Prog metal is a genre that continues to excite like no other. That may be due to the infinite possibilities inherent in its DNA. There are no rules in prog metal, although it helps if you can master your instruments to PhD standard and have at least one musician with a background in jazz and an understanding of unorthodox time signatures. Combine this approach with heavy chug riffs and virtuoso shredding, and you’re onto a winner… Or at least this is the case if your aim is to impress other musicians. Attracting the attention of those that like their music fast, heavy, and to the point is trickier. Isle of Man quintet, Aeons, can do both and even take the time to sharpen their song-writing skills on their sophomore effort. Is it possible to be complex and catchy at the same time?
You know an opening song called ‘Rubicon’ is going to be momentous, just like the river that Caesar marched across in a decisive moment in the history of the Roman Republic. A dialogue recording of a treatise on the impossibility of moral absolutes gives way to a fade in of down-tuned bounce riffs and a bubbling aggressive undercurrent that explodes into the open like a troop of infantryman with bayonets fixed and an enemy in sight. It’s 1997 all over again as if Roadrunner Records were still the epicentre of the metal universe but with a Periphery makeover and a Rivers of Nihil roar. Listen to the rhythm section lock in on the syncopated guitars and brace yourself for vocalist, Skippy Hilton, as he sways between a threatening neurosis and a tuneful chorus melody. The zen keyboard atmospherics on ‘Hades and Persephone’ are just as enthralling. Classic Dream Theater meets the modern edge of Nottingham metalcore outfit, The Five Hundred, with the effortless manoeuvre through the tempos and time changes of Between the Buried and Me. There’s a lot going on, but Aeons know not to saturate it with a superfluous barrage of notes and shred patterns. In fact, their sense of restraint is one of their strongest assets.
The standard of vocal ability is higher in prog metal than any other genre, and Aeons are no exception to this. Three of the five band members are comfortable on the microphone, and nowhere is this more evident than on the cascading folk guitars and husky rock vocals of ‘Blight’. Here, they transport you back to the soul-baring emotion of Armored Saint in their Symbol of Salvation prime with the expert backing harmonies of King’s X. It makes the successor song, ‘Thoughts of a Dying Astronaut’, bite with more intensity just when you’re settling into a mellow posture. The opening to this one is as violent and technical as the first Veil of Maya record, yet it acquires a dream-like daze underneath the aggression that should not be possible. You soon realise that the late-night trespass of classic 90s prog mixed with the chugging brutality and double-kick action of modern groove metal is what makes Consequences such an enjoyable record. ‘Lighthouse’ balances these two strands with great competency and imagination. Only on ‘Bloodstains’ do they lapse into the cliches of nu metal revivalism with the staccato riffing and pseudo-rap vocal lines sung through the vitriolic roar of hardcore aggression. The change of key for the melodic chorus does it no favours on repeat listens.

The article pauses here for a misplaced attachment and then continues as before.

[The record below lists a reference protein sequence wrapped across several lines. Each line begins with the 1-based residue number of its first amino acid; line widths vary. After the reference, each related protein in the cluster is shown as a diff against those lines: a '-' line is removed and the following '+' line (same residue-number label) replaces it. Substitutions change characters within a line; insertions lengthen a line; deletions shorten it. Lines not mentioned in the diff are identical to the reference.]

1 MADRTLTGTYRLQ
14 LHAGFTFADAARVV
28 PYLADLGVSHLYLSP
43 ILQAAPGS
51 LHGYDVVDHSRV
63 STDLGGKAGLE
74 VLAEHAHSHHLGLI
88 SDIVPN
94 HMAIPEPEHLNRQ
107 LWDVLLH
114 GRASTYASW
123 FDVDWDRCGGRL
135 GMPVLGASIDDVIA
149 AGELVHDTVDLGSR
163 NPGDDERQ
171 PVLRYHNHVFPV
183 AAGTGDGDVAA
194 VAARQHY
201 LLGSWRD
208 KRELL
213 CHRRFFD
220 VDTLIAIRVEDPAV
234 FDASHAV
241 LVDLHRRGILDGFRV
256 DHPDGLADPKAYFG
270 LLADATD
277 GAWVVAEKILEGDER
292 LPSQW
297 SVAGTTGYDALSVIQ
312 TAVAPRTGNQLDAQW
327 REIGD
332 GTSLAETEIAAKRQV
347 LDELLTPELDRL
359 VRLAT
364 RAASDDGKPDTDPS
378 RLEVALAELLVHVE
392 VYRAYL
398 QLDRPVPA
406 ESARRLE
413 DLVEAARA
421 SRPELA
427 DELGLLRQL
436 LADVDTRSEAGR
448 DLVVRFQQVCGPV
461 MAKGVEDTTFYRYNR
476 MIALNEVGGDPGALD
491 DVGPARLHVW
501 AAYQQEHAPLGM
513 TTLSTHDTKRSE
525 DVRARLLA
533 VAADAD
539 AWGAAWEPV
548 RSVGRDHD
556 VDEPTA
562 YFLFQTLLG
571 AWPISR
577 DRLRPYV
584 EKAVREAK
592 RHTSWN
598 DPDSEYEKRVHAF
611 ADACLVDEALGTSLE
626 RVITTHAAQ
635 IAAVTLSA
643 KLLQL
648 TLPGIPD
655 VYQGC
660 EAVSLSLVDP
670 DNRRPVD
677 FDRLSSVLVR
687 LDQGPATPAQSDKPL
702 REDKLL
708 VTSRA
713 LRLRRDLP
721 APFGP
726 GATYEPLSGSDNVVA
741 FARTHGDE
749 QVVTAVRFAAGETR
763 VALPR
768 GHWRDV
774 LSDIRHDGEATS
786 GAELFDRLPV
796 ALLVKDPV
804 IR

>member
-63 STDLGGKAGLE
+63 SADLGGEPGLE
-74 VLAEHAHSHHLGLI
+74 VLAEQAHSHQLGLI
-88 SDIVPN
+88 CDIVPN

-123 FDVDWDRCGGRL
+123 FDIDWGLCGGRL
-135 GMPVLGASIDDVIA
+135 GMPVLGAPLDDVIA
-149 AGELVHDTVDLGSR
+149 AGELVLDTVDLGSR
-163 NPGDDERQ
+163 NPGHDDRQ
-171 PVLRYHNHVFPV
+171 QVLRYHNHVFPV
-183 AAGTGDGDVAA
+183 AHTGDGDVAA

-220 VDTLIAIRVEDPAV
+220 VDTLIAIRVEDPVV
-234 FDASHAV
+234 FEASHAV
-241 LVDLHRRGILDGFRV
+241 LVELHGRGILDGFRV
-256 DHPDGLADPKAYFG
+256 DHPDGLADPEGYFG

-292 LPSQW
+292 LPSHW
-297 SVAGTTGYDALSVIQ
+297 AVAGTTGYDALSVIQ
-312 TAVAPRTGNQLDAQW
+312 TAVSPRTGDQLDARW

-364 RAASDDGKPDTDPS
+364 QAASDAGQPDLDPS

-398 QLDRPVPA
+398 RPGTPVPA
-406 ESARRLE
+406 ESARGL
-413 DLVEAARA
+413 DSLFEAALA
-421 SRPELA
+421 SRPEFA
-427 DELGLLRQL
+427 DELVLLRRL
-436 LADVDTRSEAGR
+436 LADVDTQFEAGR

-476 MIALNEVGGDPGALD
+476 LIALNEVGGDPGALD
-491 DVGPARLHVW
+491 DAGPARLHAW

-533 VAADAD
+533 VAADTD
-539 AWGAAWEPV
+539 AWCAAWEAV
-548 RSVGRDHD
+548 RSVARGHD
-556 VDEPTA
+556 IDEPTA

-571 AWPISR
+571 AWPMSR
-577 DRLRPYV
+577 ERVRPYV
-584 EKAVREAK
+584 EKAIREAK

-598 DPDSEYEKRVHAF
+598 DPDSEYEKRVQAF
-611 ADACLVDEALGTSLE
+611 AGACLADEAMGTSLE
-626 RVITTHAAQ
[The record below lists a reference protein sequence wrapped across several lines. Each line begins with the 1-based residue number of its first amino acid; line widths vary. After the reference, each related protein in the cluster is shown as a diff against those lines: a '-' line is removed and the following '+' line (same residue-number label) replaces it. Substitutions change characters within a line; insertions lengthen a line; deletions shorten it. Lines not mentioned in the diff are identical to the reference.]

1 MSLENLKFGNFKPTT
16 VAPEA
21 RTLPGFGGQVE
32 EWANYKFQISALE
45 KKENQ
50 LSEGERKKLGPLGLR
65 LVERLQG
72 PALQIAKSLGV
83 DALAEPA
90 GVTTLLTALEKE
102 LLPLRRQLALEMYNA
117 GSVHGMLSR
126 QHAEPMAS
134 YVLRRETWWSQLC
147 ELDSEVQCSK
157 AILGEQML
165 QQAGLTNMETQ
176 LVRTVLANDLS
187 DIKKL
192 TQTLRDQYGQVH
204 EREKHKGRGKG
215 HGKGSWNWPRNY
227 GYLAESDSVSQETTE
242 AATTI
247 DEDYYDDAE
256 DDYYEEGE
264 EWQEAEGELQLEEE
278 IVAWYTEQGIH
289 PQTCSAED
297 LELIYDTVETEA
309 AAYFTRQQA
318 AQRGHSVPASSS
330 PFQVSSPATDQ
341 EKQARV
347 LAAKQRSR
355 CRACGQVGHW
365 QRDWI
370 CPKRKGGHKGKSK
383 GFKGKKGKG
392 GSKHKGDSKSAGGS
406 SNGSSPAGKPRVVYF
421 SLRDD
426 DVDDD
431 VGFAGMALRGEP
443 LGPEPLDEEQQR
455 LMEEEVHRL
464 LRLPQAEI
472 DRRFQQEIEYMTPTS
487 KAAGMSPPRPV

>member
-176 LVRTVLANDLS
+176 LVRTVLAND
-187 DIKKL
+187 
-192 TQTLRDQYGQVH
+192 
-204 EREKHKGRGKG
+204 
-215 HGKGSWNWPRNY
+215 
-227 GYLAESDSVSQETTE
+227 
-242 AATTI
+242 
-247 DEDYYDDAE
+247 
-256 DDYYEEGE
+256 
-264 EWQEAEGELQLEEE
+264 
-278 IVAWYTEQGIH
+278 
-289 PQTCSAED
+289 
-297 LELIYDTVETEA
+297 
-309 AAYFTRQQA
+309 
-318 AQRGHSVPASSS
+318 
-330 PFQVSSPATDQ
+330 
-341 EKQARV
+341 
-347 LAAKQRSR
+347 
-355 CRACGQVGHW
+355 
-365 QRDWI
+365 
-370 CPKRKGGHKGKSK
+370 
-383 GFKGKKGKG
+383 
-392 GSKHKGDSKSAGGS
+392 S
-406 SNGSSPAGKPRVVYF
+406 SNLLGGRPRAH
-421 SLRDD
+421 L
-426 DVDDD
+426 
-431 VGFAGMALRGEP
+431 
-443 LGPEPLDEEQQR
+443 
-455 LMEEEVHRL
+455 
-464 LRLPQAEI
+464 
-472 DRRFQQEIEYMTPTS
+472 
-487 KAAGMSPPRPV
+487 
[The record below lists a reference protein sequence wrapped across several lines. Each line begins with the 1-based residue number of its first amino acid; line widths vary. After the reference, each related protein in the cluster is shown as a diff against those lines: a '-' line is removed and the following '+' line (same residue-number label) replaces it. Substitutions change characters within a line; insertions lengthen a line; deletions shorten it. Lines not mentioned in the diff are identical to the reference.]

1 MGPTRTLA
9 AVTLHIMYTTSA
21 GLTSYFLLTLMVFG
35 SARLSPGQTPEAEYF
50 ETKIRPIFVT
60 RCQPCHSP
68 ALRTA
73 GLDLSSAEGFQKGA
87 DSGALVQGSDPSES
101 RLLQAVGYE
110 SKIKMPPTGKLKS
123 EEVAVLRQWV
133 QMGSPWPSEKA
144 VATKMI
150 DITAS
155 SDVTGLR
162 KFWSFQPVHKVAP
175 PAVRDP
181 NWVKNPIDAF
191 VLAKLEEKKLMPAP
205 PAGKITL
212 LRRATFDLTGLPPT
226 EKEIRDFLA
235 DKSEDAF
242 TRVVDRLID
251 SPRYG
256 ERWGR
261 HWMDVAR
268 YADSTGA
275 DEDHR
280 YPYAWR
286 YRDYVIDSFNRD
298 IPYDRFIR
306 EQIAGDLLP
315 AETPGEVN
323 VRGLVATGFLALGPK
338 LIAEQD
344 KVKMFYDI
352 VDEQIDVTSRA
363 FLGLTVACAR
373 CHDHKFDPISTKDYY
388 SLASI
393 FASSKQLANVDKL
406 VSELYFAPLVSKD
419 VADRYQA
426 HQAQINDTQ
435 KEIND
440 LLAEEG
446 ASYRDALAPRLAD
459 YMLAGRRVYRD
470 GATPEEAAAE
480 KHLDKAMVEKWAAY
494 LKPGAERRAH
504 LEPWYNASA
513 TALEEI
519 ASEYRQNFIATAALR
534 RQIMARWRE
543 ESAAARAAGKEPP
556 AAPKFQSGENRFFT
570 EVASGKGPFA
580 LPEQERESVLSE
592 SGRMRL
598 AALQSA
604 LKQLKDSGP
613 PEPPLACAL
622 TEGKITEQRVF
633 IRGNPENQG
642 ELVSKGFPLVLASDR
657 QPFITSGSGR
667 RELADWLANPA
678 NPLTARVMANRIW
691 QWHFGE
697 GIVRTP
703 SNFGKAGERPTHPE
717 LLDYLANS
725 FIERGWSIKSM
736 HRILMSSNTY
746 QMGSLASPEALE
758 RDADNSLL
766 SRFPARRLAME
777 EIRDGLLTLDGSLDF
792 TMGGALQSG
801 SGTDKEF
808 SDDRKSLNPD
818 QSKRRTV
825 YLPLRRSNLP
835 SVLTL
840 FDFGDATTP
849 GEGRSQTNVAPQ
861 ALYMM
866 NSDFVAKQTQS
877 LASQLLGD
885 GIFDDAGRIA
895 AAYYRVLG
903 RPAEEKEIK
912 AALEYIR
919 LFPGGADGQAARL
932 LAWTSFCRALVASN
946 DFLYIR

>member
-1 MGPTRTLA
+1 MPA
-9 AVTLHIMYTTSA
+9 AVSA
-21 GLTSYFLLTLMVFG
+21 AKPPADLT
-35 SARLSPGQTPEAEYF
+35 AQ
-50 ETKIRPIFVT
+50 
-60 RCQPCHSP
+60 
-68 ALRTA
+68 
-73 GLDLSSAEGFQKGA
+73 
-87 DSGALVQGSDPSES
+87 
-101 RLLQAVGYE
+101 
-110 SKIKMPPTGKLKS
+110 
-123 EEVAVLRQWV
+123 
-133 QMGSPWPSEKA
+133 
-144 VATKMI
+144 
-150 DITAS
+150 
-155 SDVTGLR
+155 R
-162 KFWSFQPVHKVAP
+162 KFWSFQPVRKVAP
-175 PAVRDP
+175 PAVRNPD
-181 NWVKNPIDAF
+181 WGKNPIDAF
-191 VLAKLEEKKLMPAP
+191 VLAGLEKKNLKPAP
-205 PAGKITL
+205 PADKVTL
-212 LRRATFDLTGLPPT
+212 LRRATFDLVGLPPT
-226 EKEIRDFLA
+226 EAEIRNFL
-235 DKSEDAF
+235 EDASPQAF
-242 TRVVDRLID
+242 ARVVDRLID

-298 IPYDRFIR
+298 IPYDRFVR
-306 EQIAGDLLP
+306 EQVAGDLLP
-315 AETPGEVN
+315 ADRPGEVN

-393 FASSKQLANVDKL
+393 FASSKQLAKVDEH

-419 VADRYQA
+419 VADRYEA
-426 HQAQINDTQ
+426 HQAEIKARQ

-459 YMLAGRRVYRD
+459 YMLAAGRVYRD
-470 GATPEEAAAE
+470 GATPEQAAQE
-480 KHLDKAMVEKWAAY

The band look back with pride on the making of Consequences as a two-year obsession that absorbed every minute of their lives. You can tell in the way they end the album with the eleven-minute epic of ‘Evelyn’. This one starts with gliding guitars and works into a settled groove of palm-muted riffs and mid-range melodies. Prog metal is at its most enduring like this – challenging but catchy, menacing but memorable, experimental but disciplined. When these guys go heavy, they do it in style, yet they also build a floating hook like John Barry’s ‘Midnight Cowboy’ into the morass of distorted guitar patterns. If only we had a lyric sheet to follow the twists and turns of each verse…
It’s a testament to the quality of this record that your main complaint will be a regret – a regret that it’s not a double album. Whatever happens, you wouldn’t bet against Aeons finding their way onto the roster of InsideOut Music in the future.
Release Date: 10/09/2021
Record Label: Self Released
Standout tracks: Rubicon, Thoughts of a Dying Astronaut, Evelyn
Suggested Further Listening: Detritus – Myths (2021), Periphery – Periphery III: Select Difficulty (2016), Rivers of Nihil – The Work (2021)